A two-tier fodder market is emerging with Scottish merchants claiming they cannot afford the prices being charged north of the Border, compared to the reduced values in England.

According to one merchant who wished to remain nameless, good English barley straw "is almost half the price" of that in Scotland and it is of better quality.

"Prices are not coming down in Scotland purely because people are holding on to it in the belief that values will increase further. The prices machinery rings are charging is not helping matters either," he said.

"I am shifting a lot of good English barley straw just now and can deliver it throughout the Central Belt for £115 per tonne, which although is dearer than last year, is a lot cheaper than what greedy Scottish farmers are looking for."

He added that he can deliver wheat straw at £110 per tonne, with good quality sheep hay at £150-£160 per tonne in big 4 x 4 round bales.

Alan Lamont of Borders Straw however argued that while such forage is cheaper throughout much of England, the quality may not be the best as the increased amount of straw that has come on the market has been as a result of a new wave of arable farmers baling straw who had already chopped it in preparation to plough it into the soil. And, because they don't have the shed space to store it, such bales are unlikely to make as good bedding and could become extremely weathered as the season progresses.

"There is such a variable in the price and quality this year. At the end of last year we were selling good quality barley straw at £150 per tonne delivered whereas this year that price is anywhere north of £140 per tonne.

"Farmers have to realise the extra straw available in the south is not normal and that such straw will be stored outside and often chopped, so it won't be of the same quality as straw produced up here," said Mr Lamont.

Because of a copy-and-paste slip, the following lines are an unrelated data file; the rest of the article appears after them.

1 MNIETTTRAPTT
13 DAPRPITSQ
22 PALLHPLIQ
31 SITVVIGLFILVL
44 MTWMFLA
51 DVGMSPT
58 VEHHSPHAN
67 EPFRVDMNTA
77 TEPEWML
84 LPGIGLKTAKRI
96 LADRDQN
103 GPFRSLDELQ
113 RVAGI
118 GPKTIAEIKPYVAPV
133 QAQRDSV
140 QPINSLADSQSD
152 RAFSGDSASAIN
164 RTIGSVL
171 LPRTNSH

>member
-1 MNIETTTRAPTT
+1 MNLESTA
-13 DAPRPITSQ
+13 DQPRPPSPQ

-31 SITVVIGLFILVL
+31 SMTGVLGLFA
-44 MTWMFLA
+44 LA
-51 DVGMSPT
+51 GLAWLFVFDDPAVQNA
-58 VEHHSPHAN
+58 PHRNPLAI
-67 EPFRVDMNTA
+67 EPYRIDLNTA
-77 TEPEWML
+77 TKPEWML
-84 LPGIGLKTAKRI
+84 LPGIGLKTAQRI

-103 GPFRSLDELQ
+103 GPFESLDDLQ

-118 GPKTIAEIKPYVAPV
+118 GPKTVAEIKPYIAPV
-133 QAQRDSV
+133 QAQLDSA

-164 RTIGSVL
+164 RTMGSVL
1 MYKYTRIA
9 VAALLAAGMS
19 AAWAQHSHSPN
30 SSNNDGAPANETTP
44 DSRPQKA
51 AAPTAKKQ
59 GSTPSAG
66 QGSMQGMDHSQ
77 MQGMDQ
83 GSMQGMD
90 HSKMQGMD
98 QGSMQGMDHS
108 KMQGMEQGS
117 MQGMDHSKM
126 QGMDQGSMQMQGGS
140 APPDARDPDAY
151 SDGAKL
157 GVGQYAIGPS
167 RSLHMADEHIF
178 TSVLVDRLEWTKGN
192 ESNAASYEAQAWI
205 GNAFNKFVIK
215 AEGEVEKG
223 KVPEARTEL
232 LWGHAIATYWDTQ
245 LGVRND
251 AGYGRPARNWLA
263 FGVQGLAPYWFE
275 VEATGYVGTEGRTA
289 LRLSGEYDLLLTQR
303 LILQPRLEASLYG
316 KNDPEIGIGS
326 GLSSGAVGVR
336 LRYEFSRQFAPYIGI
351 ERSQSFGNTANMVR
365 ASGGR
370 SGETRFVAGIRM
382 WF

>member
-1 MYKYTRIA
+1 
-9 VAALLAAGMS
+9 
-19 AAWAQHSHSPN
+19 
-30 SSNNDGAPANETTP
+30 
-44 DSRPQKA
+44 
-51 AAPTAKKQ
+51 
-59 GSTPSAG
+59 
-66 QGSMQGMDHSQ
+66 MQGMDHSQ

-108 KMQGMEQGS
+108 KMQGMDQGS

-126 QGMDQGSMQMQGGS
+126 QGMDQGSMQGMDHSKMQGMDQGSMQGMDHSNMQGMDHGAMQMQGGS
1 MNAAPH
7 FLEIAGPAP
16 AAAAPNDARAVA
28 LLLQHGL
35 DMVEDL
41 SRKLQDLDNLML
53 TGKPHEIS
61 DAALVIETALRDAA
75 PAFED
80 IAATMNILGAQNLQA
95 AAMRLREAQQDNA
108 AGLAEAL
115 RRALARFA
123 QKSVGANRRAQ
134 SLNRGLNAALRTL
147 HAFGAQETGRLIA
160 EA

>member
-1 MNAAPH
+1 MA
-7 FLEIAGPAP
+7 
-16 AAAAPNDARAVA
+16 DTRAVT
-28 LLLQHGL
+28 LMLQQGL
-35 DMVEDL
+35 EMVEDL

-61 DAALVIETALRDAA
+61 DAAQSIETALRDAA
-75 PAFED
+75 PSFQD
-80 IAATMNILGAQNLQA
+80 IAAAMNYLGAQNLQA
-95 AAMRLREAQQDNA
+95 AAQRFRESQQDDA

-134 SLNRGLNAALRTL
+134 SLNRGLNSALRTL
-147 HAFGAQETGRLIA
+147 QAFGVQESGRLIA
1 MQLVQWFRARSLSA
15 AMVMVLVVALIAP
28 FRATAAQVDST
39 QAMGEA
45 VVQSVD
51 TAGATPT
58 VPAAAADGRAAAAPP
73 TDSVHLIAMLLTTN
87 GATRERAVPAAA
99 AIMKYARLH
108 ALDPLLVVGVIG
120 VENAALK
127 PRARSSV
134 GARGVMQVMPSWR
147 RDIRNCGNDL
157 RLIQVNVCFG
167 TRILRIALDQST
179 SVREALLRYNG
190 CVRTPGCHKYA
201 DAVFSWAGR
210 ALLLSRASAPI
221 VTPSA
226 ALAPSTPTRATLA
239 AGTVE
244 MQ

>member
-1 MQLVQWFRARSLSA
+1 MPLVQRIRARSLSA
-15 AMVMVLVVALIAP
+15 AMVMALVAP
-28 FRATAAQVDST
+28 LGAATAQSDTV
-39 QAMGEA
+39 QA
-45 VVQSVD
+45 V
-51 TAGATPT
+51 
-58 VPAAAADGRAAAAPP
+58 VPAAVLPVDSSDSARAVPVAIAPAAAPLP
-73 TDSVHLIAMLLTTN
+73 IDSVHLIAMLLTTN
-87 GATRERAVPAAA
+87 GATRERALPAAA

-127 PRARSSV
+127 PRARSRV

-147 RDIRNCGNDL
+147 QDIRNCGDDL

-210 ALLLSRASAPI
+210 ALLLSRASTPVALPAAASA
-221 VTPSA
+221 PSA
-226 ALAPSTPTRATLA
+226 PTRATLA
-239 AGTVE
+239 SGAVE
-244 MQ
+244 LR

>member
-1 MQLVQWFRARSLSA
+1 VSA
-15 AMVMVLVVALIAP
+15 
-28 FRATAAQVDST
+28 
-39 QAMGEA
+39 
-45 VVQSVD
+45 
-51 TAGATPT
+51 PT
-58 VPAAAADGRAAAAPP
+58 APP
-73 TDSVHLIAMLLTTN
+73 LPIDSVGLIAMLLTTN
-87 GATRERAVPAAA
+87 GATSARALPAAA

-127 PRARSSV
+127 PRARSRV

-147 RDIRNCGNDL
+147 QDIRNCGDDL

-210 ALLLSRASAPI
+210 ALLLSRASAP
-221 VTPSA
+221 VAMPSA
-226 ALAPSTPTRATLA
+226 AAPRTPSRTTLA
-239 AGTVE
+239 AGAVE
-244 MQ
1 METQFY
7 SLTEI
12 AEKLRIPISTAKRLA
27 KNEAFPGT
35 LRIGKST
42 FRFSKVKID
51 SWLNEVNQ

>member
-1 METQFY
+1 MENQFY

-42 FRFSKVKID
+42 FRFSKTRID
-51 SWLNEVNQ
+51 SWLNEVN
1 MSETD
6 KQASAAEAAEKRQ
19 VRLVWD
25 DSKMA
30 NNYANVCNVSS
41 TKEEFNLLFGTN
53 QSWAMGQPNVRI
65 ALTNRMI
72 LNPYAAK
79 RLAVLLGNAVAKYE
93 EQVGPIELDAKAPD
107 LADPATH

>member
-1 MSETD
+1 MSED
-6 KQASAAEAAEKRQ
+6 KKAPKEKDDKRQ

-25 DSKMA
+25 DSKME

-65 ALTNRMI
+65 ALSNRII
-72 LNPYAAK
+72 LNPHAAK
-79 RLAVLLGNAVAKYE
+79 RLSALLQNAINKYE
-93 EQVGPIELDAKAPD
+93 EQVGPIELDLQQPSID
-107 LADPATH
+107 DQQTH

In saying that, he advised farmers with shed space looking to buy such fodder to purchase it sooner rather than later and before the weather breaks.

Wheat straw values are nevertheless easing, with values north of the Border ranging from £70-£75 per tonne ex-farm, which compares to prices in England of £55-£65 per tonne.

"I don't think straw prices will go too extreme this year – farmers just can't afford it. There does seem to be slightly more straw about compared to last year, which combined with people selling cattle rather than take them through the winter, and those hoping to winter stock outside for longer, should ensure sufficient supplies," said Mr Lamont.

However, he also pointed out supplies could be hit if more straw is ammonia treated and used for feed on some farms that failed to harvest sufficient silage.

In contrast, hay is proving more difficult to source and while values are on a par with last year at £90-£95 per tonne ex-farm for good quality sheep hay, most farmers are holding on to it.

Prices were also back this week at Harrison and Hetherington's crop sale at Carlisle, according to auctioneer Andrew Templeton.

"Three weeks ago good quality barley straw was selling at £120 per tonne out of the market, but it's down to £90 per tonne and wheat straw is back about £15 per tonne to nearer £80-£90 ex the market," said Mr Templeton.

"There is a bit more optimism about now as the weather has held up and there is plenty of straw available in the south. There is also plenty of grass which is helping, so farmers are hoping to keep their stock out for longer this year," he added.

Echoing these statements, Aberdeen and Northern Marts' senior auctioneer, Marc MacIntosh also said good quality barley straw values are slipping, having hit record levels at the first sale at Thainstone at £25 per bale, three weeks ago, compared to the last sale at £18-£20 for 4 x 4 bales.

"There was a lot of panic buying at the start, and while there is still not a lot of straw coming forward, I don't think prices will go any higher. There is still some corn straw to bale too and while a lot of straw is shorter than in previous years, some carrot growers are using rape straw now which will also help ease the situation," added Mr MacIntosh.